Alaska Airlines is the state's flagship carrier, with year-round service from its Seattle hub to Anchorage, Fairbanks, Juneau, Ketchikan, and Sitka. The airline and its subsidiary, Horizon Air, offer direct flights from Anchorage to a handful of American cities year-round, including Chicago, Las Vegas, Los Angeles, and Portland. Alaska Airlines flies to many other North American cities via Seattle or Portland. In addition, the airline offers year-round flights between Anchorage and Hawaii.
Other airlines that fly to and from the Lower 48 include American, Delta, JetBlue, and United. Note, however, that few offer nonstop flights and many of those that do offer such flights do so only seasonally (primarily in the summer months).
The average travel time (nonstop flights only) from Seattle to Anchorage is 3½ hours. Many of the low-fare flights out of Anchorage depart around 1 am, so be sure you're at the airport on the correct day when flying just after midnight.
Alaska Airlines. Alaska. 800/252–7522; www.alaskaair.com.
American Airlines. Alaska. 800/433–7300; www.aa.com.
Delta Airlines. 800/221–1212; www.delta.com.
JetBlue. Alaska. 800/538–2583; www.jetblue.com.
US Airways. Alaska. 800/428–4322; www.usairways.com.
Anchorage's Ted Stevens International Airport is Alaska's main hub. There are also major airports ("major" meaning that they serve jets as well as bush planes) in Fairbanks, Juneau, and Ketchikan. The Fairbanks airport is the largest of the three; Juneau and Ketchikan have few facilities and gates. Sixteen other airports throughout the state also serve jet planes.
Unless you're flying one of the relatively few nonstop flights from other U.S. cities, chances are you'll spend some time connecting at Seattle's international airport, Seattle-Tacoma (known locally as Sea-Tac). Both Seattle and Vancouver, Canada, are common starting points for Alaskan cruises.
If you have a long layover at Ted Stevens airport, consider taking a taxi into the city—it's only 6 miles from downtown Anchorage.
There are no departure taxes for travel within the United States.
Airlines and Airports
Airline and Airport Links.com. Alaska. www.airlineandairportlinks.com.
Airline Security Issues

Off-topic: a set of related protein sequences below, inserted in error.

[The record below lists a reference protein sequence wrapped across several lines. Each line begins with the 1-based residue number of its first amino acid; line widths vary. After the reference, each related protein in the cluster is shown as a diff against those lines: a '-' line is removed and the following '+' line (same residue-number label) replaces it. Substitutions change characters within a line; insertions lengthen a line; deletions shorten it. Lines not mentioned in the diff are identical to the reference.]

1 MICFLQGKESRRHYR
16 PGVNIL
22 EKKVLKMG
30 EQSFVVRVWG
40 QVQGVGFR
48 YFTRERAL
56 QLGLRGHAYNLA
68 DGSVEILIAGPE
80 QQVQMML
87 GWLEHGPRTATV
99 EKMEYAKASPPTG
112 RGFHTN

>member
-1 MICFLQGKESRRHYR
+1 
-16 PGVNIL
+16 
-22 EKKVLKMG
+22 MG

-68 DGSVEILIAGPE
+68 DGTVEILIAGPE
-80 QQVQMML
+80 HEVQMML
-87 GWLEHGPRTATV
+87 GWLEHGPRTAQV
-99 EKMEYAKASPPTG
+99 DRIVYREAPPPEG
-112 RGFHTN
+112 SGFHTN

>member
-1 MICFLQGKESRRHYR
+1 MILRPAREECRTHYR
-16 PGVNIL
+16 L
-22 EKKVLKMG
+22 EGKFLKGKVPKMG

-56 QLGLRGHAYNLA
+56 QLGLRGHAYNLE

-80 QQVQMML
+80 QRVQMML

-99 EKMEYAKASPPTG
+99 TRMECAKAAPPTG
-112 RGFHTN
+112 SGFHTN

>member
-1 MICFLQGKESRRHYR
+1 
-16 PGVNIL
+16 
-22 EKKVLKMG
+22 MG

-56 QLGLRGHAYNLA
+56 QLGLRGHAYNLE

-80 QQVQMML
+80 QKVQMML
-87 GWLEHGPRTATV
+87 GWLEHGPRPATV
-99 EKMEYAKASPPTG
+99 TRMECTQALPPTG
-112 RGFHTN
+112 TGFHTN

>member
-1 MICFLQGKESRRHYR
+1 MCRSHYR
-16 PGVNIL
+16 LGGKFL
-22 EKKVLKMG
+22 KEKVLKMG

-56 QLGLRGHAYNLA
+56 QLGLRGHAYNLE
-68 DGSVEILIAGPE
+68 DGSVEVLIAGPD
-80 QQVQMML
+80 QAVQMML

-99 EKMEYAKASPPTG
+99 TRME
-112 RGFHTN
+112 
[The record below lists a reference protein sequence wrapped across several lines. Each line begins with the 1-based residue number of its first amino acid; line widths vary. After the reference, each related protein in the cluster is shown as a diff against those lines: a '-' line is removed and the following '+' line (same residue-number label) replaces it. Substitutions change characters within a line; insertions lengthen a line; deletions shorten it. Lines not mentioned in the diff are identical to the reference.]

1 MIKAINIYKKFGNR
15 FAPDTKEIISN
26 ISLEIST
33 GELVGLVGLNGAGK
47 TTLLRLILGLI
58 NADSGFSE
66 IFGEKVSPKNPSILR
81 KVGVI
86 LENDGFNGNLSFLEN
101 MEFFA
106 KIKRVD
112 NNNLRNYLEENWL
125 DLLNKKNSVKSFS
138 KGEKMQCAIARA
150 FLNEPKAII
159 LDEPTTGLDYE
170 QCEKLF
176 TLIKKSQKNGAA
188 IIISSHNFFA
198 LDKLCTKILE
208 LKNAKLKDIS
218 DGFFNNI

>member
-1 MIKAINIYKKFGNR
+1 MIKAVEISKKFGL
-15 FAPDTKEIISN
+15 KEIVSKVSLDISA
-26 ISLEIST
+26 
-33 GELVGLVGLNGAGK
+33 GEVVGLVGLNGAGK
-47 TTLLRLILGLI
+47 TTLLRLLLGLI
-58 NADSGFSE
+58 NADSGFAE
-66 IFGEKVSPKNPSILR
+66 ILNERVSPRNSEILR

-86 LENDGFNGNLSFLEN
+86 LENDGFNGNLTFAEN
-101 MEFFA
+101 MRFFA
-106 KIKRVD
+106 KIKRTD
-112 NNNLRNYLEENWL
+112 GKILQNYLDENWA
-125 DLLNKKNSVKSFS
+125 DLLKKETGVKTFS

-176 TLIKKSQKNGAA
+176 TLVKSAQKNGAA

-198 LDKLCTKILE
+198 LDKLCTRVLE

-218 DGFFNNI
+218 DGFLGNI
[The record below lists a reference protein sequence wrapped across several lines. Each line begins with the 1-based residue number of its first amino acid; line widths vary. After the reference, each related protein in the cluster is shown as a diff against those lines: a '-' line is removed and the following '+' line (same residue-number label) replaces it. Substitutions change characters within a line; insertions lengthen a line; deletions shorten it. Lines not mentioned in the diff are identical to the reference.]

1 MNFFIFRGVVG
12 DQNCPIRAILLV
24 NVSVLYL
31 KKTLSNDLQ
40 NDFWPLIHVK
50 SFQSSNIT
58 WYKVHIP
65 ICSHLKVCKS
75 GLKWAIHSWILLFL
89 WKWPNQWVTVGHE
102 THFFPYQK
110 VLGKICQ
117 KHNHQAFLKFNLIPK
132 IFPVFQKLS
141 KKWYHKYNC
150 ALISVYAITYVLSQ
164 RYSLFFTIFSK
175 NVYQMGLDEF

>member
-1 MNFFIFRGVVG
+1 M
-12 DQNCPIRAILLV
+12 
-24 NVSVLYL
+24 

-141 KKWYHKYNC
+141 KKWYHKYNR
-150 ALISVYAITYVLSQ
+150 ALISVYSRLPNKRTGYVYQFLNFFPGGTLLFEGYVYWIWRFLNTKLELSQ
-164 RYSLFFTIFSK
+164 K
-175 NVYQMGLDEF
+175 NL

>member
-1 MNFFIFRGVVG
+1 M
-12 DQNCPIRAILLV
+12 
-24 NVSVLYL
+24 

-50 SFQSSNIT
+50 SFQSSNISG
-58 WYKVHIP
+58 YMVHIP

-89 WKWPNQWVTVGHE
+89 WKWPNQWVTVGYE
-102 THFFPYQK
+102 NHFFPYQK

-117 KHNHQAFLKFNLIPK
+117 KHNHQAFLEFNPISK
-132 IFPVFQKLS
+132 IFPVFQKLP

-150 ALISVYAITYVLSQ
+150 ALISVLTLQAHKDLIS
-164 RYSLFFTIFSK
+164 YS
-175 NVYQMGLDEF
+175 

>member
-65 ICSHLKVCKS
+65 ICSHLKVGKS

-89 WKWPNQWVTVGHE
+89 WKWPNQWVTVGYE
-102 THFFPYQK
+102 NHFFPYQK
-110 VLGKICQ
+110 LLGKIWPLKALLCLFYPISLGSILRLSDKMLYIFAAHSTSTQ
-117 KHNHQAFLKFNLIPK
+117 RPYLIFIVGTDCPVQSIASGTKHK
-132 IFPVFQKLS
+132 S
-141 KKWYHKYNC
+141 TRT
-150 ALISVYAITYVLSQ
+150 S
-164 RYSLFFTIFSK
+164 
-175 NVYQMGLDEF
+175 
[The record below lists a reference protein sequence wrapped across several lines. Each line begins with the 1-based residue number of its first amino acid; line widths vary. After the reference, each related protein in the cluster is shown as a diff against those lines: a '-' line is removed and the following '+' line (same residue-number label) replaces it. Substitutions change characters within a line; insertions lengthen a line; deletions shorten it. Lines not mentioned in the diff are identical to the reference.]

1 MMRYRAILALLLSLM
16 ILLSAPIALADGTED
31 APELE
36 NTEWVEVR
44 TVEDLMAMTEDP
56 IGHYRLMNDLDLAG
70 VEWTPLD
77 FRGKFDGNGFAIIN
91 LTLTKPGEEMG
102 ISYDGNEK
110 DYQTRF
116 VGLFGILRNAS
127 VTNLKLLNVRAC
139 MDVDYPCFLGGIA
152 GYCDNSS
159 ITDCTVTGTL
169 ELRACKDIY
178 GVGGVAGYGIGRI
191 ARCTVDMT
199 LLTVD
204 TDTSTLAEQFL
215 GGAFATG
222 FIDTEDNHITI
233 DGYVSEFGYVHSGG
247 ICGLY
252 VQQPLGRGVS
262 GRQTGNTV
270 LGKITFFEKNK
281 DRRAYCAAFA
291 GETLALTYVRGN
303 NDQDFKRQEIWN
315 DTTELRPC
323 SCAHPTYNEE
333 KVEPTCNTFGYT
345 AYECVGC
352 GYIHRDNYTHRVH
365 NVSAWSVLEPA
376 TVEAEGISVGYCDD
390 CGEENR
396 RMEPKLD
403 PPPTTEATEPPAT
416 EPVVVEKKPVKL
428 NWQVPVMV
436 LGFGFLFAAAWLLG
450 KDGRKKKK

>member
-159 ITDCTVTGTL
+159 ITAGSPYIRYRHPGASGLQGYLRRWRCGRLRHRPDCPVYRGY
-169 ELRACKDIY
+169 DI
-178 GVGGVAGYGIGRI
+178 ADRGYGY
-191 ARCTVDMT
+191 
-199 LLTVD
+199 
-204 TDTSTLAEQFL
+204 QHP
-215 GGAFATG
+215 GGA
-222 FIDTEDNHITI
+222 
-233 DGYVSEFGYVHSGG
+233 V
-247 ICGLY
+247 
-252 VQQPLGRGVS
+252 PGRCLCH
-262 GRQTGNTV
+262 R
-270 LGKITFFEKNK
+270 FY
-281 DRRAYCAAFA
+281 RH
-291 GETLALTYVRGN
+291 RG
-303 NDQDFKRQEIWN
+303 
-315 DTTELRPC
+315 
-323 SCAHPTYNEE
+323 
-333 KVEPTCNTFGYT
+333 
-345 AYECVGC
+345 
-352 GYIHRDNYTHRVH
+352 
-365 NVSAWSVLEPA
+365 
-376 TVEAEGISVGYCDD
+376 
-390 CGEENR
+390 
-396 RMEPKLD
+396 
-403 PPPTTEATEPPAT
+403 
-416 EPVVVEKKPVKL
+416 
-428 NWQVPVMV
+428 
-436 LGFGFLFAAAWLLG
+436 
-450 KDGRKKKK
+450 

Transportation Security Administration. Alaska. 866/289–9673; www.tsa.gov.
Fairbanks International Airport. Alaska. 907/474–2500; www.dot.state.ak.us/faiiap.
Juneau International Airport. Alaska. 907/789--7821; www.juneau.org/airport.
Ketchikan Airport. Alaska. 907/225–6800; www.borough.ketchikan.ak.us/130/Airport.
Seattle-Tacoma International Airport. Alaska. 206/787–5388; 800/544–1965; www.portseattle.org/seatac.
Ted Stevens Anchorage International Airport. Alaska. 907/266–2525; www.dot.alaska.gov/anc.
Vancouver International Airport. Alaska. 604/207–7077; www.yvr.ca.
Air travel within Alaska is quite expensive, particularly to Bush destinations where flying is the only option. A round-trip flight between Anchorage and Dutch Harbor typically costs more than $1,000. Flights from Anchorage to Fairbanks or Juneau are a little more forgiving; at this writing, round-trip flights run about $200 and $340, respectively.
The workhorse planes of the north are the Beavers, most of which were built in the 1950s and are still flying. The cost of an air-taxi flight between towns or backcountry locations depends on distance and the type of plane used, whether the plane is on floats, the number of people in your group, the length of the flight in each direction (including the time the pilot flies back after dropping you off), and the destination. Typical hourly rates are approximately $600–$800 for a Beaver, with room for up to six people and gear; or $400–$600 for a Cessna 185, with room for three people and gear. Expect to pay more the farther you are from Anchorage.
Many scheduled flights to Bush communities are on small planes that seat 6 to 15 passengers. These planes have played a legendary part in the state's history: Bush pilots helped explore Alaska and have been responsible for many dramatic rescue missions. That said, small craft have their inconveniences. They can only transport a limited amount of gear, so plan to leave your large, hard-sided suitcases behind. Small, soft duffels make more sense, and are easier for the pilot to stash in cramped cargo spaces.
Small planes also can't fly in poor weather, which could mean delays counted in days, not hours. And even on good days turbulence might leave you white-knuckled and green in the face. Fortunately, most flights are uneventful, with the scenery below—rather than a rough ride—making them memorable.
Contact Bering Air for flights from Nome or Kotzebue to smaller communities of the Far North; Ravn Alaska for flights from Anchorage to Bethel, Cordova, Fairbanks, Homer, Iliamna, Kenai, Kodiak, Valdez, and many Bush villages.
Try Warbelow's Air Ventures for flights out of Fairbanks to Interior destinations. Peninsula Airways (PenAir), based in Anchorage, covers southwestern Alaska, including Aniak, Dillingham, Dutch Harbor, McGrath, King Salmon, Sand Point, St. George, and St. Paul. Wings of Alaska serves several Southeast Alaska towns, including Gustavus, Haines, Juneau, and Skagway. Grant Aviation flies from Anchorage to Emmonak and Kenai as well as from Bethel to Dillingham and Hooper Bay.
Bering Air. 800/478–5422; 800/478–3943; www.beringair.com.
Grant Aviation. Alaska. 888/359–4726; www.flygrant.com.
PenAir. Alaska. 907/771–2640; 800/448–4226; www.penair.com.
Ravn Alaska. Alaska. 907/266–8394; 800/866–8394; www.flyravn.com.
Warbelow's Air Ventures. Alaska. 907/474–0518; 888/459–6250; www.warbelows.com.
Wings of Alaska. Alaska. 907/789–0790; 800/789–9464; www.wingsofalaska.com.